Three heavyweights share their views on education markets
The education and education technology markets are quite robust and relatively accessible to entrepreneurs. It’s a multi-billion dollar market with public companies, many accelerators, and successful education-focused investors.
Unlike other markets of similar size, education markets can be opaque. There is no ETF or education index, no really good, objective source of market-wide media attention. That’s why it’s useful to check in with the leaders who live in the education market from time to time – the people who start businesses and place investments.
Susan Cates is a managing partner of Leeds Illuminate, a workforce development and training capital firm, and just closed a $ 650 million raise for her holding company, Emeritus. Sue Decker is CEO and founder of edtech Raftr, former president of Yahoo! and current member of the Berkshire Hathaway Board of Directors. Sarah K. Lee is Senior Vice President of Education Strategy at Red Ventures, a digital media heavyweight with notable educational real estate.
On the impact of the pandemic on education and edtech, Lee of Red Ventures told me that the current era of Covid-19 has done three things for edtech. “It accelerates growth, attention and capital for companies having something to do with technology-based human development. Second, edtech has gotten a little sexy, but to be clear, it’s not very sexy for investors, speculators, policymakers, and parents – although it grew out of the crisis and the mass struggle for it. manage the continuity of education during this pandemic and its consequences, ”she said.
As a result, and third, said Lee, “Investing in this space has become expensive. With an abundance of venture capital and private equity funds, more funds overall and generalist funds emerging, large tech companies, human capital companies have more leverage than ever before.
On the same issue, Decker of Raftr said: “The main trend that we are seeing is that of mergers and consolidations of companies in all product offerings. A trend, she says, “is driven largely by a desire for more holistic, vertically integrated offerings that serve the same perceived buyers in universities: rectors, vice-presidents of student affairs and CIOs. Decker added, “This business is driven by the vendors of software, but it’s not necessarily to the benefit of the buyers.” Therefore, this opens up a tremendous opportunity for more agile companies with a more modern technology stack to enter the market. ”
And Cates, of Leeds Illuminate, was unanimous that the pandemic has energized educational spaces. “We have seen 15 years of acceleration compressed into 15 months in some areas of education and workforce development during the pandemic, especially for adult learners,” she said.
On what drives education markets, Lee says, “I believe massive changes or sweeping reforms in education parallel major changes in the way humans live and work, shifting value systems. and demographic changes. The need to work to fit in with life, rather than changing our lives for a job, has had an impact on how young families think about where and how they live. Where we find community in real life and online, it changes the way we come together, study and build relationships, opening up a world of technology-based teaching and learning that previously operated on the fringes.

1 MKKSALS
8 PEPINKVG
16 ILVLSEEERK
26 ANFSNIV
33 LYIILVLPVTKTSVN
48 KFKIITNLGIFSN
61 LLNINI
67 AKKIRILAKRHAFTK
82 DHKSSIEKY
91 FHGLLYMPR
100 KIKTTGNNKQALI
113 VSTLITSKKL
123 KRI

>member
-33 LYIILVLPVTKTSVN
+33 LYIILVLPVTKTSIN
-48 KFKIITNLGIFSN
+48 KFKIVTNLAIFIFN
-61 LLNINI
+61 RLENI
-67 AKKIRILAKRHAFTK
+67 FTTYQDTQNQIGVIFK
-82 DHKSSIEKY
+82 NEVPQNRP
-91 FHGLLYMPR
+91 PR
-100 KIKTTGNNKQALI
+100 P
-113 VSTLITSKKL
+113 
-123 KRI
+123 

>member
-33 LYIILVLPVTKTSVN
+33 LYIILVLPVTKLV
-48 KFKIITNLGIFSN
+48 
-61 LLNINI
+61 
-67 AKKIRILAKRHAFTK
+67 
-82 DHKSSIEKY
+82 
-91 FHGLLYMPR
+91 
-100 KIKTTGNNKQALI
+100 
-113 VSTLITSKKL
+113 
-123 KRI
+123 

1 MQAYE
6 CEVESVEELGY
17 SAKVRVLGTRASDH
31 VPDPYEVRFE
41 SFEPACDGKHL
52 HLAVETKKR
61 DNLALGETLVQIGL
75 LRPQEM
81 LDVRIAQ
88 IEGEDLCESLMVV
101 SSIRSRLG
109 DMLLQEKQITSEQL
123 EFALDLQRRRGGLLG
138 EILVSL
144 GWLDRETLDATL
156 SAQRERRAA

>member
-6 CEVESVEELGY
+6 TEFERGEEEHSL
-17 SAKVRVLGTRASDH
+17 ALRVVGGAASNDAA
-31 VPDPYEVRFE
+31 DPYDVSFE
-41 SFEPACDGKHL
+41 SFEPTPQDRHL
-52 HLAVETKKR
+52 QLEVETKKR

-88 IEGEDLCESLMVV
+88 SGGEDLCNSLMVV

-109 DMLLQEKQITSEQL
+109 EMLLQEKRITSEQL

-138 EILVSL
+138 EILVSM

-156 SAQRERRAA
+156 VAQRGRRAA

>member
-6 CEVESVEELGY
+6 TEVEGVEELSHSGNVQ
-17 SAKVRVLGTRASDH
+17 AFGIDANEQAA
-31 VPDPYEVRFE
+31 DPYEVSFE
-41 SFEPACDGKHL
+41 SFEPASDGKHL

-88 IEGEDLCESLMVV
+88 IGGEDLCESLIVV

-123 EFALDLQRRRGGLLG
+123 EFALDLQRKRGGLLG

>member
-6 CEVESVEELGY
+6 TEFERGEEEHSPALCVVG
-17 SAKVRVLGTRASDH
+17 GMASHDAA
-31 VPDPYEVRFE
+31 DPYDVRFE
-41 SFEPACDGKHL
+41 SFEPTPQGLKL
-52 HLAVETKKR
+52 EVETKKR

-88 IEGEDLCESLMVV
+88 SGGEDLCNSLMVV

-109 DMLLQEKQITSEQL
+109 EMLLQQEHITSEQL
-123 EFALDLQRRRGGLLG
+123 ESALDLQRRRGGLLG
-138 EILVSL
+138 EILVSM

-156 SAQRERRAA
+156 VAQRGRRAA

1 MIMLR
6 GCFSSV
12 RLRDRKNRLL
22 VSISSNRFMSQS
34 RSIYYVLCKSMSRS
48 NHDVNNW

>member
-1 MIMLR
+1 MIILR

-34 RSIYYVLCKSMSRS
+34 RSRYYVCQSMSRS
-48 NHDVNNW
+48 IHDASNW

According to Cates, the pace is guided by observations and personal choices. “While parents have a front-row seat in their children’s educational experience, some have – quite reasonably – decided that the current model is not working for their children. This sparks increased interest in alternative K-12 models, increased consumer spending on educational support for young learners, and more questions about the value versus cost of traditional undergraduate education models. She said.
Asked what could hold back the industry, Decker said, “Despite a global consumer economy that is chock full of cash, rebounding from the impacts of COVID with the help of the biggest monetary stimulus we’ve ever seen outside of time war, little of this money flows into universities. Budgets remain tight, staff turnover high and operating conditions uncertain as the Delta variant rages on. Edtech companies must be able to achieve one or more of the following goals – increasing staff productivity, reducing expenses, or generating new revenue – given these realities.
When asked to look ahead five years, predict trends and assess their enthusiasm, Lee said, “. . Lee also said she was excited to “see massive changes in early childhood solutions for families that are aligned with the future of work and community, great companies thinking of people over 50. years and their next 20 to 30 years on the planet, pervasive sanity rooted in educational and work delivery systems and a bit more diversity among investors and founders becoming unicorns.
Looking to the future, Decker also said that “universities will benefit from a closer partnership with their local communities to leverage their cost base and attract more revenue – for example, by expanding learning experiences across the board. community at large, while providing students with authentic learning opportunities. experiences and internships that extend beyond the campus. Edtech companies that can facilitate the creation of a digital community across the physical boundaries of campuses will benefit from this trend of expanding centers of excellence. ”
Cates, Decker, and Lee know what they’re talking about. People listen to them. And to peek behind the curtains of education markets, it’s great to be able to hear what they have to say.